3. I thought Jordan Matthews was going to take a huge leap forward this year, but so far the opposite has been the case. He just hasn’t been able to build on the promise he showed the second half of last year. He’s been plagued all year by drops and had a bad fumble Monday night. We see flashes from Matthews, but the Eagles need more than flashes from him. They need consistently productive play and it’s just not there right now.

4. Staying with wide receivers, I get that some people can’t stand Riley Cooper. If you hate the guy because of the Kenny Chesney incident, that’s your right. But people who rip the guy as a football player are simply off base. Since opening day 2013, only eight wide receivers have more touchdowns of at least 30 yards. Eight. He came up big again Monday night, with a 32-yard touchdown and then a 43-yard gain to set up a field goal. Followed that up with a big tackle for a one-yard gain on a punt return. What more do you want from a fifth-round pick?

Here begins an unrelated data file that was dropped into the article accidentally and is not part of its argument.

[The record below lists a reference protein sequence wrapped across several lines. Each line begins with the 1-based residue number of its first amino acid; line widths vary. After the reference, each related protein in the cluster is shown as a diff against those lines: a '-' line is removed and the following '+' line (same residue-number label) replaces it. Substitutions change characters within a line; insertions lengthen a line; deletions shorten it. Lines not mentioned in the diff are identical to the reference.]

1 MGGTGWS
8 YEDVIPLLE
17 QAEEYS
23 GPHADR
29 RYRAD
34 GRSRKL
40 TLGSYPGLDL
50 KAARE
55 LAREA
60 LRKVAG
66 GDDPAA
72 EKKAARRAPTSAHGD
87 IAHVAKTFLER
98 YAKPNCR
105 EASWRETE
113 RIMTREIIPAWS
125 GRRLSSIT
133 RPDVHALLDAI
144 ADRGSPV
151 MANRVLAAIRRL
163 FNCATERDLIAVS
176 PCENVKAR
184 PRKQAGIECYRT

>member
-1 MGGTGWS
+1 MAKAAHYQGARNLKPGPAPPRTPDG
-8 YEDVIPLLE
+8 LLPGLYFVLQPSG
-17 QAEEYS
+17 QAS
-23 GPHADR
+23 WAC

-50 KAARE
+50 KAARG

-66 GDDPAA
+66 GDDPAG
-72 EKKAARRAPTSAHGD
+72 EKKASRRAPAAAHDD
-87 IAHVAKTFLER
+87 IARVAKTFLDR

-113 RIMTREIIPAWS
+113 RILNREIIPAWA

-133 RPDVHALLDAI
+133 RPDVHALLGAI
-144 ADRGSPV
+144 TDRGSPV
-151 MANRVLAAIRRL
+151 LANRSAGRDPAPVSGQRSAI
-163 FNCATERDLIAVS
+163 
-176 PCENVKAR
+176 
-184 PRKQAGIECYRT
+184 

5. Was encouraged to see the Eagles run the ball with some authority against the NFL’s No. 2-ranked run defense. Was especially encouraging to see DeMarco Murray show signs of life. He ran 22 times for 109 yards, and on the big third-quarter TD drive that gave the Eagles a 24-7 lead and really turned the game, he ran five times for 42 yards, moving the chains with three first-down runs. Ryan Mathews, questionable for Monday with a groin injury, also got into the act, with 40 yards on nine carries. Great stuff against the NFL’s No. 2-ranked rush defense.

6. Goode deserves a lot of credit for coming in Monday night after Ryans’ injury and giving the Eagles a good solid half of play at inside linebacker. This is a kid who was on the street until about three weeks ago, out of football the first few weeks of the season. But he’s been here before, he was with the team up through final cuts, he knows the defense and he kept himself in good enough shape that he was able to give the Eagles solid play when Ryans got hurt. I’m not sure how many teams have a fifth inside linebacker as talented as Goode.